The physiological changes associated with aging are factors that modify the physical, social and economic life of geriatric patients. These physiological changes may predispose or increase the susceptibility of elderly patients to dysfunction. The reduction of osteogenesis in elderly patients associated with loss of dental elements and consequent reabsorption of the alveolar bone are the main causes related to atrophy of the mandibular bone Bruce et al. ; Luhr et al.  developed a classification of the degree of mandibular atrophy with the purpose of establishing the level of difficulty in the treatment of fractures in atrophic mandibles. Jaws with 16-20 mm in height of remaining bone are classified as Class I.
Those with 11 to 15 mm of bone height remaining in Class II and finally those with less than 10 mm are classified as extremely atrophic or Class III. The classification of Cawood & Howell  evaluates the degree of bone resorption from the moment the tooth was extracted. This classification ranged from 1 to 6 with 6 being the bone resorption end with the maintenance of the basilar bone alone. In the case in question the bone height in the anterior region of the mandible varied from 3.9 to 5mm and in the region of mandible body was 2mm demonstrating a residual bone extremely susceptible to pathological fracture of the mandible. In the past different surgical techniques have been proposed to allow the rehabilitation of atrophic jaws, including osteogenic distraction, onlay grafts, sandwich osteotomy, osteotomy, and graft in mandible basilar bone.
Many of these techniques presented predictable results, however, with increased morbidity of the surgical procedure and some of them with more than one surgical procedure to allow definitive prosthetic rehabilitation. In addition complications such as infection, loss of grafts and fracture of the mandible have been reported and are complications of difficult solution mainly in this group of patients. Bosker in 1996 developed the trans-mandibular implant system to be used on severely atrophied mandibles. Although the original article and subsequent articles have never defined the term “severely atrophied mandible”, most patients included in these studies had residual bone in the anterior region of the mandible of 12 mm or less. The system consisted of a base plate that was attached to the basilar bone of the mandible that contained 4 trans-osseous pins where the prosthesis was made.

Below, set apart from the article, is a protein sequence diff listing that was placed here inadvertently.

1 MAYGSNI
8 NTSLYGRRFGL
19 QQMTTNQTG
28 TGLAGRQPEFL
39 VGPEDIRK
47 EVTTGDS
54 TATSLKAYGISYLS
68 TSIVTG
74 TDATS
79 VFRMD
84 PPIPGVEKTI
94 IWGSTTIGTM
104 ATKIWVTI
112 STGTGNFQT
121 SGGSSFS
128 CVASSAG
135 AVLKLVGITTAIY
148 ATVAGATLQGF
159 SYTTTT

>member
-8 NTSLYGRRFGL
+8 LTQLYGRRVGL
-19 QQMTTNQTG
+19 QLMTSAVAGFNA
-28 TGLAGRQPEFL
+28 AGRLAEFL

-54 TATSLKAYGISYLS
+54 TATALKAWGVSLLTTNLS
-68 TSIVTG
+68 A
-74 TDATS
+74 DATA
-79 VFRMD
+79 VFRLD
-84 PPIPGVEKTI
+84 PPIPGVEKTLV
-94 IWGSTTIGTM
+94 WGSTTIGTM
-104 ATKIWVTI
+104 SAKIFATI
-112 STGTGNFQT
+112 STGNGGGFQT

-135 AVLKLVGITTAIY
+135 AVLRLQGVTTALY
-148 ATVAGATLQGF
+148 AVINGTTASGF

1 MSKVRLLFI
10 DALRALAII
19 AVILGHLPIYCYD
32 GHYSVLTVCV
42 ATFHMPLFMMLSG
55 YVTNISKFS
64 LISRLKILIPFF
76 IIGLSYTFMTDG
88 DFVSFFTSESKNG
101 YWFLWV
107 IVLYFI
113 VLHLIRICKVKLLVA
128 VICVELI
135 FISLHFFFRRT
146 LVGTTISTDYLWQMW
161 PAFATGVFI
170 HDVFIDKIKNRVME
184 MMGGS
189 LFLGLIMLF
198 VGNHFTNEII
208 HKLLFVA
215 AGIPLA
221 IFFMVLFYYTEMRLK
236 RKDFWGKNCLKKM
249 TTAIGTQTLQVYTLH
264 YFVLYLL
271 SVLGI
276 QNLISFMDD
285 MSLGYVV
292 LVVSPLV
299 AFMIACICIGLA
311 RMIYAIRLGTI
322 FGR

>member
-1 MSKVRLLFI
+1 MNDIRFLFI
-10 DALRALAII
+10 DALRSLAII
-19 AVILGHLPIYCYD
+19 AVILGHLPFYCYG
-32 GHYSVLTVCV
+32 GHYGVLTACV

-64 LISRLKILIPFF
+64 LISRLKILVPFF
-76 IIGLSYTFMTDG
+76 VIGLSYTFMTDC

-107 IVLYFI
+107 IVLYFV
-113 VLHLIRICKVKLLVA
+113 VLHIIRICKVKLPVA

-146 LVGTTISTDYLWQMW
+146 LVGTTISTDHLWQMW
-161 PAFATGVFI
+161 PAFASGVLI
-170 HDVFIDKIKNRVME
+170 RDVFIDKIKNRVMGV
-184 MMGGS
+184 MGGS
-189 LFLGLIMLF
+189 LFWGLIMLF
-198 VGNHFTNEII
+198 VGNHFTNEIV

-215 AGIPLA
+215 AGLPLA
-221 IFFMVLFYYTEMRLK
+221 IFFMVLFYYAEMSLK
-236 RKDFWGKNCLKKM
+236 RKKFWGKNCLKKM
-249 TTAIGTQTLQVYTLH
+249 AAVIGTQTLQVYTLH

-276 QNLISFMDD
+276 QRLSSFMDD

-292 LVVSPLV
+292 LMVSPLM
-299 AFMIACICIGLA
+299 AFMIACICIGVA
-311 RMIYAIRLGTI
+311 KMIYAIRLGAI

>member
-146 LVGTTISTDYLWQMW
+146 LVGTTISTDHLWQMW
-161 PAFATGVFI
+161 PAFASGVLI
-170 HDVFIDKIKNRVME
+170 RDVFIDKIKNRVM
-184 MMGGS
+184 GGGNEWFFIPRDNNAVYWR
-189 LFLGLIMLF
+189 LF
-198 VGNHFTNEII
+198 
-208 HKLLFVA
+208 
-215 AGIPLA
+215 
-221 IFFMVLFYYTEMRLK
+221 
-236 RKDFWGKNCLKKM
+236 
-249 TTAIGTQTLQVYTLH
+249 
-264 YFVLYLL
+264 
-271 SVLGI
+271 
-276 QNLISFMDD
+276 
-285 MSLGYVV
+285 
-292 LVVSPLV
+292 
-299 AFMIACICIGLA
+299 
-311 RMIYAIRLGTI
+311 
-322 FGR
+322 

The disadvantage of this system is the need for extra-oral access for its insertion and the need for residual bone in the mandibular basilar of good quality for fixation of the anchor screws of the system. Some studies have shown success rates varying from 56% to 75% Bosker and VanDijk et al. [4-6]. In a study conducted in PubMed revealed 14 cases of atrophic mandible fractures secondary to the installation of implants in the anterior region in the period between 1990 and 2012. The authors excluded mandibular fractures secondary to lateralization of the inferior alveolar nerve associated with implant installation Almasri & El-Hakin, Karlis . In most reports the fracture occurred distally the installation of the implants.